I just came back from a Data Warehouse project meeting and all is well and the funding for new data conversion and load has been committed. It’s all go again . . . .
I cannot help but feel though that we are headed for another cycle of boom – bust as far as Data Warehouse project funding commitment, correction, adjustment and eventual cuts. Whether you are a client or a vendor, we have all been in this place before. We are all destined to repeat the BOOM-BUST cycle.
All companies go through this cycle and it is only a question of degree of oscillations. From where I stand, I see this oscillation determined by the extent of recognition of the business value that the Data Warehouse creates. Business value in this case is the direct contribution to increasing revenue, reducing cost and mitigating risk. It seems simple enough that the way to minimise wild oscillations is increasing the visibility of this value.
But life is never simple. There is no clear line of sight of the business value created. Often, where the value is created it is not where the cost is being managed. This becomes so apparent when the annual budget process commences and the question “What value do we get from this $xxx we spent on Teradata?”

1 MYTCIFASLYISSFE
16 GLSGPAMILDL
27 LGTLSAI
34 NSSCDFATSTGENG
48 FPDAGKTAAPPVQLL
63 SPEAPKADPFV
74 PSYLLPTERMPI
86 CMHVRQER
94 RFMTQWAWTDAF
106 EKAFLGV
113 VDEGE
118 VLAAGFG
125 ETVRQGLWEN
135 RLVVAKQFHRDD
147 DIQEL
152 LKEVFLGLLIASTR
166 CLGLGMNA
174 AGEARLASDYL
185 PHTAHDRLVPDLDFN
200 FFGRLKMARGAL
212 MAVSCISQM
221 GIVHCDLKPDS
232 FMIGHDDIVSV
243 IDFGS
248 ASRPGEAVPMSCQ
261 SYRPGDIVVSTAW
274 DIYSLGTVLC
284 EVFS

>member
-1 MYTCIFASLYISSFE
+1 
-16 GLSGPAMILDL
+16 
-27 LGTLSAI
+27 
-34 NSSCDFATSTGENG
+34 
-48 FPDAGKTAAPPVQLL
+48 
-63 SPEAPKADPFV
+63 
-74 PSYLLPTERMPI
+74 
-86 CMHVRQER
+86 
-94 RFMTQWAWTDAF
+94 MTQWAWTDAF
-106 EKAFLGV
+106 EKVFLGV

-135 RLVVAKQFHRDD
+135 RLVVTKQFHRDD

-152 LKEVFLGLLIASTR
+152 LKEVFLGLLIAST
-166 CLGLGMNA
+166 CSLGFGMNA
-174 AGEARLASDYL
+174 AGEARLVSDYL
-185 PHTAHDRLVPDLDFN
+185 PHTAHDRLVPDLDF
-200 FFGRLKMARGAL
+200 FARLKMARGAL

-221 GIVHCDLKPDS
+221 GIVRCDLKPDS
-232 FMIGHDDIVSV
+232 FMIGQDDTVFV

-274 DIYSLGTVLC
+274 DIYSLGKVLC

Some of our clients have started to break this cycle or at least minimise the questioning of the value of their Data Warehouse investment. They have invested time and effort to identify the business users of the Data Warehouse and quantify the revenue, cost and risk impact of the Data Warehouse services. Often the questions are very straight forward – “What would happen if you didn’t have the Data Warehouse facility to support your business process?” One of our latest exercises actually identified critical applications that no one knew existed. This is not surprising as most Data Warehouses log these applications as “data extracts” and no documentation of their use.
It is surprising how little effort is required to create this inventory of Data Warehouse applications. It’s committing to doing it that is the challenge. And this is because of the line of sight issue.
People who are generating the business value through analytics are often not the people to have to justify the ongoing funding. One can argue that this is a governance issue. This is a “boiling the ocean” answer. For myself I like simple.
If you are in the firing line for justifying the ongoing expenditure on the Data Warehouse, whether you are in IT or funding it through your business projects, it would be wise to invest some effort in quantifying the business value. Teradata can help in getting this started or in establishing a baseline process for doing so.
Renato Manongdo is a Teradata ANZ industry consultant with extensive experience servicing clients in the financial services, insurance and health care industries.
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